• Innovative technologies like drone and satellite imagery for shadow analysis, rooftop suitability assessments, and energy consumption patterns can optimize RTS system designs and support achieving adoption targets.
  • Investment in Training and Skill Development
    • Initiatives like the 'Suryamitra' training programme, which has trained over 51,000 solar PV technicians since 2015, illustrate the importance of investing in training, vocational courses, and skill development. 
    • Accelerating such programmes will help build a skilled workforce necessary for the RTS sector's growth and sustainability.
  • Update and review RTS policies
    • To support the effective implementation of the ‘Muft Bijli Yojana’ and enhance RTS adoption, there is a need to update and review RTS policies. 
    • This includes revising net-metering regulations, grid-integration standards, and building codes to address current challenges.

Q.1. What are non-bank financial companies (NBFCs)?

Non-Bank Financial Companies (NBFCs) are financial institutions that offer banking services like loans and credit facilities but do not hold a banking license. They provide a range of financial services such as loans and advances, asset management, stock broking, and money market instruments. NBFCs play a crucial role in extending credit to individuals and businesses, especially in sectors underserved by traditional banks.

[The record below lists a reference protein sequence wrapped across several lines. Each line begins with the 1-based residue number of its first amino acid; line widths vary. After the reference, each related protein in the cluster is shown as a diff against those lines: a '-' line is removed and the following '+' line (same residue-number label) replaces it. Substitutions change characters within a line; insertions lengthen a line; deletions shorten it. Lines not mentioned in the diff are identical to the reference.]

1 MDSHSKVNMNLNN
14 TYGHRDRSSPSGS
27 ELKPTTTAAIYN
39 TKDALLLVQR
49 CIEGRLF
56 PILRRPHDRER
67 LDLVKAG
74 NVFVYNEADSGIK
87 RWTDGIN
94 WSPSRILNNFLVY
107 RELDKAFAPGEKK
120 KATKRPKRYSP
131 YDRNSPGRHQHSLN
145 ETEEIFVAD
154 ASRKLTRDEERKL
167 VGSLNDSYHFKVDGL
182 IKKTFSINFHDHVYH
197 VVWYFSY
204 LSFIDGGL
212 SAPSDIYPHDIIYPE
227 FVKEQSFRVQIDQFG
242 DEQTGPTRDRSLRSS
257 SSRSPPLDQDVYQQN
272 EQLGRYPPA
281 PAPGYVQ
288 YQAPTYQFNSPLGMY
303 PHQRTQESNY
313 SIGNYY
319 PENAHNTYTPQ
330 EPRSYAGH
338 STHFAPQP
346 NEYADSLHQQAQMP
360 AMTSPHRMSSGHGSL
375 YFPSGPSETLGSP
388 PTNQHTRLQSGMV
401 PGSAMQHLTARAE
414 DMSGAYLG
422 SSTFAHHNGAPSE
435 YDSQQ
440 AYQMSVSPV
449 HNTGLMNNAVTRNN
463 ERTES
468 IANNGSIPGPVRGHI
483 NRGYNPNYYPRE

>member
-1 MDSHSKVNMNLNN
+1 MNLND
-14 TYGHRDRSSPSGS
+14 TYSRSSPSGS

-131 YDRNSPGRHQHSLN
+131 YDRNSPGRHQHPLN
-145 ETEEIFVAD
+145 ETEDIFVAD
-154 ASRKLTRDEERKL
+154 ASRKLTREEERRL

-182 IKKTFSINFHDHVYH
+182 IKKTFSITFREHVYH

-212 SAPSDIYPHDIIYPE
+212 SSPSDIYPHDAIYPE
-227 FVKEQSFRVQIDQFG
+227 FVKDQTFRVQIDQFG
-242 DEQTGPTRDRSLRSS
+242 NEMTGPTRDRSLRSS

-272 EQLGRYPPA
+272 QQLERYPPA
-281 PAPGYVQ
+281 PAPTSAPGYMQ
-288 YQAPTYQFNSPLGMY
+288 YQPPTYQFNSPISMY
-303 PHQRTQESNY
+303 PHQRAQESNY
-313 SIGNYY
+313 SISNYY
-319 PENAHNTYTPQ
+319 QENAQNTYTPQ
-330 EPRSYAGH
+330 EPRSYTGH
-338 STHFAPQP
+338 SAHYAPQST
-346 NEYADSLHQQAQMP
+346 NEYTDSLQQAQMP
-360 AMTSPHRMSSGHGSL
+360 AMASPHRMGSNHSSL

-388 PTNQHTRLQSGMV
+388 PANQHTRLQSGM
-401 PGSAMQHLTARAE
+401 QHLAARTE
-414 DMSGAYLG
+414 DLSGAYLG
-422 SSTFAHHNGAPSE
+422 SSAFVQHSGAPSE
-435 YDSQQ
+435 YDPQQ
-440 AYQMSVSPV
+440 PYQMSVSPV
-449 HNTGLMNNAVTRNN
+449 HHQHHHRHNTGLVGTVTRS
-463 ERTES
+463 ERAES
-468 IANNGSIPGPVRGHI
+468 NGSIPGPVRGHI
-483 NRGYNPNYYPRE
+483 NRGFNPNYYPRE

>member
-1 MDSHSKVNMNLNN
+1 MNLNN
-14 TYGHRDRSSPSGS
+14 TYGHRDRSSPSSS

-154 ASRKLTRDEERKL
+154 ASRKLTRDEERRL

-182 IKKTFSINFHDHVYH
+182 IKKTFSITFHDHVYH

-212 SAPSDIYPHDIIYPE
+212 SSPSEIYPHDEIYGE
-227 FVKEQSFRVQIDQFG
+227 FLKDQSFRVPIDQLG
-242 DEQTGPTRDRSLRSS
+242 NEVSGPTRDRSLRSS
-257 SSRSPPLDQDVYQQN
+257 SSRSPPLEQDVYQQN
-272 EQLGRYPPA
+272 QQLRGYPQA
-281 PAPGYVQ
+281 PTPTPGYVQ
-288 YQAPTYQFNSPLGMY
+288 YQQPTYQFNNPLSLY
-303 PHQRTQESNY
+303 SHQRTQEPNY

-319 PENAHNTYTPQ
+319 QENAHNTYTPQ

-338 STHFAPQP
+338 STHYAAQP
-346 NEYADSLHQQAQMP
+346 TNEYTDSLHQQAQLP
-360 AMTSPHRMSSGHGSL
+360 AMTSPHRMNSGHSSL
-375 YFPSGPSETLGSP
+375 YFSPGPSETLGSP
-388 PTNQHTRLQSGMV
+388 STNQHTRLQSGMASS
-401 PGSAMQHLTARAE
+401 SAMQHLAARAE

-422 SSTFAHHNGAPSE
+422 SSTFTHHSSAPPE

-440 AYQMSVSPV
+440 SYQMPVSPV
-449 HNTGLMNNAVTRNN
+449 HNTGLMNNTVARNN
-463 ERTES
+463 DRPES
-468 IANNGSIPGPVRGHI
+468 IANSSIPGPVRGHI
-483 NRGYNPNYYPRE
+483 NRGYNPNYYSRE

Q.2. What is SUPRABHA scheme?

The SUPRABHA scheme (Sustainable Partnership for RTS Acceleration in Bharat) aims to accelerate rooftop solar (RTS) adoption in India through partnerships, incentives, and support for sustainable energy initiatives at the grassroots level.

Source: How well is India tapping its rooftop solar potential? | Explained